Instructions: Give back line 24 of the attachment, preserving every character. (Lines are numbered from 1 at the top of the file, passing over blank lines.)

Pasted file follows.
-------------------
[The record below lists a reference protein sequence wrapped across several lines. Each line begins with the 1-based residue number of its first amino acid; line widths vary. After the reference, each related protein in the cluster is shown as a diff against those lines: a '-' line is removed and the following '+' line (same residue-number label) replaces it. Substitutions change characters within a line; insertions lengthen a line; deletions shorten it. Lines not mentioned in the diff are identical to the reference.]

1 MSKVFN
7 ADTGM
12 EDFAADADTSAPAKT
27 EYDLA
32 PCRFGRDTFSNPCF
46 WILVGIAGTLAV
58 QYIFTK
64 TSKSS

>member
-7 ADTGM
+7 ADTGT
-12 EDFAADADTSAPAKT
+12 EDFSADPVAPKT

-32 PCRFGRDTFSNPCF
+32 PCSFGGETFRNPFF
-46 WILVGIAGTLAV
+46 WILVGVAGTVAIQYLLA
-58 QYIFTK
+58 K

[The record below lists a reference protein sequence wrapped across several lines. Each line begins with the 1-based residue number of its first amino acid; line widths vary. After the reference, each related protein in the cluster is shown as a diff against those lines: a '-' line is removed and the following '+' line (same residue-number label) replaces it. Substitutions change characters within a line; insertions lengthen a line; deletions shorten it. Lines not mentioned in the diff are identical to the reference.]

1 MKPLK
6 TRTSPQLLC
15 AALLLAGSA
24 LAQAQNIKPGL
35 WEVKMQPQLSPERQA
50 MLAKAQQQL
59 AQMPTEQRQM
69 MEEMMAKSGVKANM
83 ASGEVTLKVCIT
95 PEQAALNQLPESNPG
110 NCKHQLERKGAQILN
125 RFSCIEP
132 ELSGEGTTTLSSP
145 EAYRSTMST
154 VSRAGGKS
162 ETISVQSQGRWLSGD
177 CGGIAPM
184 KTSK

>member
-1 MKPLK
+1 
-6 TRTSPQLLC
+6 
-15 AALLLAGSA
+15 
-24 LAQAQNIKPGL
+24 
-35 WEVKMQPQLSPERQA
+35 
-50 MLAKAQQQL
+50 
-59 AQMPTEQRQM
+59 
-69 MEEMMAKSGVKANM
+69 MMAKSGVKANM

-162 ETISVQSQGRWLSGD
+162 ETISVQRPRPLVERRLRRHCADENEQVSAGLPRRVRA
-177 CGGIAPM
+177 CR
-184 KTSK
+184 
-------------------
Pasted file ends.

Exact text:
15 AALLLAGSA